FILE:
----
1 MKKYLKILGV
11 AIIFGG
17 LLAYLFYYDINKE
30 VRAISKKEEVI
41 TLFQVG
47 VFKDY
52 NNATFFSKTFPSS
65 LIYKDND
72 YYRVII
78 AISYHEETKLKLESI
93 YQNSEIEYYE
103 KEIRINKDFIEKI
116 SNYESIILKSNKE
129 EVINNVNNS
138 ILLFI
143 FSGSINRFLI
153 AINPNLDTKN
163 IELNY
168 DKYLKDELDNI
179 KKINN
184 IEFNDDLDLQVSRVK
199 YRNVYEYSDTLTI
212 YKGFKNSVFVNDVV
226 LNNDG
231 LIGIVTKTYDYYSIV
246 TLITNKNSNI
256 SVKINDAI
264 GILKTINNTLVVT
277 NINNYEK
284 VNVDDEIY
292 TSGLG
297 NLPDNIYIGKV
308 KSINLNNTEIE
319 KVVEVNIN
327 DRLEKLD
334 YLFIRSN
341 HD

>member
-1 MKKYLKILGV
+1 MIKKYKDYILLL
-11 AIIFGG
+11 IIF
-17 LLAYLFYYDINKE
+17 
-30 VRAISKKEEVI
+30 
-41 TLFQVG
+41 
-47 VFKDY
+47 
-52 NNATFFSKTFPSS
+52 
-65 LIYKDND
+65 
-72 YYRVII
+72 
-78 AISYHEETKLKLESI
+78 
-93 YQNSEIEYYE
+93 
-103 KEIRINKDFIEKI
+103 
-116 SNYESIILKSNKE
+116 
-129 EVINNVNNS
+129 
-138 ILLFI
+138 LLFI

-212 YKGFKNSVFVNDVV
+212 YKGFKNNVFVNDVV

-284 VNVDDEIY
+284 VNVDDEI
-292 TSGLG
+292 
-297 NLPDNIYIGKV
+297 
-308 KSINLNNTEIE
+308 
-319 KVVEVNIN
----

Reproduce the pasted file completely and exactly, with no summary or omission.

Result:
1 MKKYLKILGV
11 AIIFGG
17 LLAYLFYYDINKE
30 VRAISKKEEVI
41 TLFQVG
47 VFKDY
52 NNATFFSKTFPSS
65 LIYKDND
72 YYRVII
78 AISYHEETKLKLESI
93 YQNSEIEYYE
103 KEIRINKDFIEKI
116 SNYESIILKSNKE
129 EVINNVNNS
138 ILLFI
143 FSGSINRFLI
153 AINPNLDTKN
163 IELNY
168 DKYLKDELDNI
179 KKINN
184 IEFNDDLDLQVSRVK
199 YRNVYEYSDTLTI
212 YKGFKNSVFVNDVV
226 LNNDG
231 LIGIVTKTYDYYSIV
246 TLITNKNSNI
256 SVKINDAI
264 GILKTINNTLVVT
277 NINNYEK
284 VNVDDEIY
292 TSGLG
297 NLPDNIYIGKV
308 KSINLNNTEIE
319 KVVEVNIN
327 DRLEKLD
334 YLFIRSN
341 HD

>member
-1 MKKYLKILGV
+1 MIKKYKDYILLL
-11 AIIFGG
+11 IIF
-17 LLAYLFYYDINKE
+17 
-30 VRAISKKEEVI
+30 
-41 TLFQVG
+41 
-47 VFKDY
+47 
-52 NNATFFSKTFPSS
+52 
-65 LIYKDND
+65 
-72 YYRVII
+72 
-78 AISYHEETKLKLESI
+78 
-93 YQNSEIEYYE
+93 
-103 KEIRINKDFIEKI
+103 
-116 SNYESIILKSNKE
+116 
-129 EVINNVNNS
+129 
-138 ILLFI
+138 LLFI

-212 YKGFKNSVFVNDVV
+212 YKGFKNNVFVNDVV

-284 VNVDDEIY
+284 VNVDDEI
-292 TSGLG
+292 
-297 NLPDNIYIGKV
+297 
-308 KSINLNNTEIE
+308 
-319 KVVEVNIN